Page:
By Hannah Briggs
There is an undeniable and easily apparent sense of pressure on young people to do well at school. This pressure tends to stem from external sources such as teachers and parents. I know this first hand from my experience during my GCSE’s.
I never thrived in traditional subjects like maths and science and didn’t achieve grades good enough to get back into the Sixth Form at my school. I vividly recall telling my Headmistress my next step was going to be a Beauty Therapy diploma at college – to which she responded with a laugh followed by the words ‘that will never get you anywhere’. To be spoken to like this at such a poignant time as a young, impressionable adult was something I would never forget but equally something that would instil drive and determination in me to prove her wrong.
When I discovered the International Spa Management course at the University of Derby Buxton, I couldn’t believe my luck. As one of, I’m sure, many young people that felt as though the conventional schooling system wasn’t for them, this felt like a chance to finally prove my school teachers wrong, try something different and most importantly, find something I enjoy.
What’s so great about the International Spa Management course?
Despite being a rapidly growing market, worth $4.2 Trillion in 2017 and showing no signs of slowing down, The Global Wellness Industry is so often underestimated and is surrounded by the stigma of being an ‘easy option’. I think we all know; this industry is no easy way out. The International Spa Management course proves this. You are taught a plethora of skills from how to perform practical treatments, to product and retail knowledge, to business finance, to Anatomy and Physiology, as well as ‘how to manage a team’ to name just a few. The real-world learning opportunities provided by the facilities on this campus are completely unique.
Over my three years here, I was lucky enough to be taught by an incomparable team of lecturers whose mission it was to see their students thrive, grow and develop in both their careers and personal lives. Talking to friends at other universities, their lecturers did not even know their names. In Buxton, this couldn’t be further from the truth. We were so lucky to have such a small, personable campus where you could go to them with any problem you may have, professional or personal and even if they did not have a solution, the comfort of knowing they genuinely cared is what helped. I have gained an abundance of knowledge from a team I can only describe as the most inspirational people I have ever had the pleasure of knowing.
I was flooded with the opportunity to make so many important connections with industry professionals whom I most likely would never have otherwise had the chance to meet. These connections have opened my eyes to the range of opportunities in our industry and allowed me to do exciting things, such as writing this article. Course’s like this not only give people the chance to expand their academic achievements but also to learn a wealth of transferable and life skills along the way. We need niche course’s like this to stay alive to help the younger generations, your future workforce, thrive in their own individual way.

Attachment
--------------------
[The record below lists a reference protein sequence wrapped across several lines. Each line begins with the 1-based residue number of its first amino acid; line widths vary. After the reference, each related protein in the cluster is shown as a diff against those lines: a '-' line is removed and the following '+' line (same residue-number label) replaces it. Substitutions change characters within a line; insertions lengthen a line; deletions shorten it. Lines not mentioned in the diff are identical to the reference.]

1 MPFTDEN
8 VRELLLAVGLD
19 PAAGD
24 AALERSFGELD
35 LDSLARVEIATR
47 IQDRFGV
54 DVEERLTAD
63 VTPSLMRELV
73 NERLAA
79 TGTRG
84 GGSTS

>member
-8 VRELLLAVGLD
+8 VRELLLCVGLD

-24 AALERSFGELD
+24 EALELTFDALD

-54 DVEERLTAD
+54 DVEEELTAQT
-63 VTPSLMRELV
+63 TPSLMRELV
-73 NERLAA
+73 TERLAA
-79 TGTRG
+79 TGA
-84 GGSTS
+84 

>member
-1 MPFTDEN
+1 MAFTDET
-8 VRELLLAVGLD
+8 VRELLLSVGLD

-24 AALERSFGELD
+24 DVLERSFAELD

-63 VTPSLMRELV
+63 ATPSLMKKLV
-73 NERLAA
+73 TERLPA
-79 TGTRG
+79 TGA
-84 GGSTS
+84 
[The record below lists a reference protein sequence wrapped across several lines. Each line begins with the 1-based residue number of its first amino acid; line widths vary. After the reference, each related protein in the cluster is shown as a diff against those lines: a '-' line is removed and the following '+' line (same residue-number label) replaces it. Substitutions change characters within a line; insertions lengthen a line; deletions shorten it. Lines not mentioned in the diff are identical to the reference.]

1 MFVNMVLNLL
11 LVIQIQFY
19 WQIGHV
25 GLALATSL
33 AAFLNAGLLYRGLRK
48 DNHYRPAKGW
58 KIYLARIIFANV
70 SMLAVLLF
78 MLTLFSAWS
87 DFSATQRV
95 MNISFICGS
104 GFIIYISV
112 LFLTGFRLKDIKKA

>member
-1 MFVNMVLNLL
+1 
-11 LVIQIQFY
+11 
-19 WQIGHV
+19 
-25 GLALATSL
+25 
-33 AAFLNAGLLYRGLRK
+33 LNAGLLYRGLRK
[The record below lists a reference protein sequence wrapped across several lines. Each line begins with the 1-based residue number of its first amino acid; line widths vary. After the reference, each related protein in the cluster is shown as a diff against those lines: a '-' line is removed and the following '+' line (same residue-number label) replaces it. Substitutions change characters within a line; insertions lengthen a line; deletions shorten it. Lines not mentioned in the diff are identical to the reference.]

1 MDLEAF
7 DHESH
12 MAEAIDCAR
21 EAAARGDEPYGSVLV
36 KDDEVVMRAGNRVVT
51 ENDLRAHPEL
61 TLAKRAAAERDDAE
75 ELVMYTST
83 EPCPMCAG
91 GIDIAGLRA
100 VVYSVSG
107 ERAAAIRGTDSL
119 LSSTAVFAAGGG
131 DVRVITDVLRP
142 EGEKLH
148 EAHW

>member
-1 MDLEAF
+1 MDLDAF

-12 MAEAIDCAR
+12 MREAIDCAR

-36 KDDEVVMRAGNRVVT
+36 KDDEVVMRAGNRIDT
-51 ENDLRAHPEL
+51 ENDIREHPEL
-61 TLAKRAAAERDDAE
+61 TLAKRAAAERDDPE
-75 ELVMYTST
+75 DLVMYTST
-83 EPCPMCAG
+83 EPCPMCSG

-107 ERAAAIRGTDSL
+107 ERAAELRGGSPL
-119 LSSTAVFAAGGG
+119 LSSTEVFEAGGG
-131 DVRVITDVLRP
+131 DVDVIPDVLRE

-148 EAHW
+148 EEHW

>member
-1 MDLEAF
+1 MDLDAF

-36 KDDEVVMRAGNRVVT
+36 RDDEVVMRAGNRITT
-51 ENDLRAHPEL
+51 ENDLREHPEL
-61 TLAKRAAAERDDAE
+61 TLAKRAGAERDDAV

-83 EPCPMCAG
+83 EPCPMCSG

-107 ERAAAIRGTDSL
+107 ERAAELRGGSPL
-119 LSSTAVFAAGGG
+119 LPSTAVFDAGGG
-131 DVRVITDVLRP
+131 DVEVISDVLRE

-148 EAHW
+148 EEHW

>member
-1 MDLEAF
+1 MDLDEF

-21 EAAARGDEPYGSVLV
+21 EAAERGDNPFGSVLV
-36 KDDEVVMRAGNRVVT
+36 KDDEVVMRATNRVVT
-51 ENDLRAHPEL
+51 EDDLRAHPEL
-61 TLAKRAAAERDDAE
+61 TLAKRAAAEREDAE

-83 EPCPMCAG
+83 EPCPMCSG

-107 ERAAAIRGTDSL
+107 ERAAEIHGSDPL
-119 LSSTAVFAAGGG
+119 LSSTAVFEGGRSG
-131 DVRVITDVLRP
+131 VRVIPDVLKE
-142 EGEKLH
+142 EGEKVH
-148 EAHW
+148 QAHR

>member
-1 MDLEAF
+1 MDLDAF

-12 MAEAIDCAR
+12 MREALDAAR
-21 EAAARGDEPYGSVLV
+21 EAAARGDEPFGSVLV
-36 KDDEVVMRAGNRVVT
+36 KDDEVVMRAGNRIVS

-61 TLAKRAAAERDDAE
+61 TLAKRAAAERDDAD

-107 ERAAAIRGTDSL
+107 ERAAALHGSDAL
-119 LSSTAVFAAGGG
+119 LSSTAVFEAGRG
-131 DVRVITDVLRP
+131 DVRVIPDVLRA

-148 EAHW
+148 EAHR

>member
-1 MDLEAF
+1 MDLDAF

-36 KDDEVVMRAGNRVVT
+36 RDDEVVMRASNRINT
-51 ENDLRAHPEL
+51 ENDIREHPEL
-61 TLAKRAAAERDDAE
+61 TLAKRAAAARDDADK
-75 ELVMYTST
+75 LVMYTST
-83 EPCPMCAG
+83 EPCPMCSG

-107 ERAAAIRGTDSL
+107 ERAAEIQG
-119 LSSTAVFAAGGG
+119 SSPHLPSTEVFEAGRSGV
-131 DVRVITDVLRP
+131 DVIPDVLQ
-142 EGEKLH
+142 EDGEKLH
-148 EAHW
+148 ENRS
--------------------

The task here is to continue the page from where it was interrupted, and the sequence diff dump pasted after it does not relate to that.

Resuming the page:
After speaking to a variety of young adults looking to decide their next step, I can confidently say the course has not had to end because there is a lack of people interested. The course is ending because people do not know about it due to a lack of advertisement, awareness and education into what it actually entails. I discovered it not by a great marketing campaign or the standard UCAS search that hundreds of thousands of students do each year but by chance; in a newspaper article detailing the tragic accident at Alton Towers involving a student on the course. I think it is safe to say that this harshly solidifies my argument. Like any good investment, the more time, money and attention put into marketing this course properly the more people it could benefit.
A final word
Not everyone is good at core subjects, but everyone has a talent and for young people to be made to feel by our education system, that they do not, is truly devastating. The loss of the International Spa Management course highlights just how important it is, that we do more to raise awareness about our fantastic industry. The opportunities within it and the benefits of being a part of it, to young adults in schools, colleges and wherever else they may be. Think about your kids or any young people you know. Ask them how school is going, what sort of things they are being taught, what sort of information they are receiving about life after school and inform them of your own unique journey. Reassure them that GCSE grades are not the be all and end all, remind them the most important thing is finding something they love, no matter what that is and show them why ours is such a great industry to be a part of.
Inspire them and invest in them. After all, they are your future workforce.